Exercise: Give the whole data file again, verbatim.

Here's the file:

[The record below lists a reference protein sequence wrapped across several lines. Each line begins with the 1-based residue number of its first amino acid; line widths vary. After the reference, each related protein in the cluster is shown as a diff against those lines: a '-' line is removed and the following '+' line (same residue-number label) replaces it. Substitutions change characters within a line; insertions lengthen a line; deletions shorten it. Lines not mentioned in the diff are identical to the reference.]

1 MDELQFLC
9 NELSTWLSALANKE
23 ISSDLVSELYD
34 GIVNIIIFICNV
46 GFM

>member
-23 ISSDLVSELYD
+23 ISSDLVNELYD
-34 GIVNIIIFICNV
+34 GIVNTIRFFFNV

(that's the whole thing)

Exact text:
[The record below lists a reference protein sequence wrapped across several lines. Each line begins with the 1-based residue number of its first amino acid; line widths vary. After the reference, each related protein in the cluster is shown as a diff against those lines: a '-' line is removed and the following '+' line (same residue-number label) replaces it. Substitutions change characters within a line; insertions lengthen a line; deletions shorten it. Lines not mentioned in the diff are identical to the reference.]

1 MDELQFLC
9 NELSTWLSALANKE
23 ISSDLVSELYD
34 GIVNIIIFICNV
46 GFM

>member
-23 ISSDLVSELYD
+23 ISSDLVNELYD
-34 GIVNIIIFICNV
+34 GIVNTIRFFFNV